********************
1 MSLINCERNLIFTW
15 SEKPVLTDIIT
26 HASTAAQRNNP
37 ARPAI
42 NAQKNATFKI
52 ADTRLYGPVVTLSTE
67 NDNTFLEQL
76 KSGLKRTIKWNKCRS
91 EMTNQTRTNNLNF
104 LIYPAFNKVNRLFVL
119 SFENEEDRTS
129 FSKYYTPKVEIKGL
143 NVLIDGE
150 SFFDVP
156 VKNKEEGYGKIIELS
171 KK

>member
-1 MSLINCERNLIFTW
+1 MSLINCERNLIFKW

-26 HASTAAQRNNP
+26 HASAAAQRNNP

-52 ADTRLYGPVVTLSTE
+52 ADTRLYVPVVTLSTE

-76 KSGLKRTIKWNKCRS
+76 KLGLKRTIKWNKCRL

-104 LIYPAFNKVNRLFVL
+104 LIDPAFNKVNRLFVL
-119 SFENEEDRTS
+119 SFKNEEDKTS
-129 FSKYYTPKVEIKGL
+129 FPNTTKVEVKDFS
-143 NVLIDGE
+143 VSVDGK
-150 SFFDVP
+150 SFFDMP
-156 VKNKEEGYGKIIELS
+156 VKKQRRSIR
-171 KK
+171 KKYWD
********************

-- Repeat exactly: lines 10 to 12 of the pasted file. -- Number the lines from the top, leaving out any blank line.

104 LIYPAFNKVNRLFVL
119 SFENEEDRTS
129 FSKYYTPKVEIKGL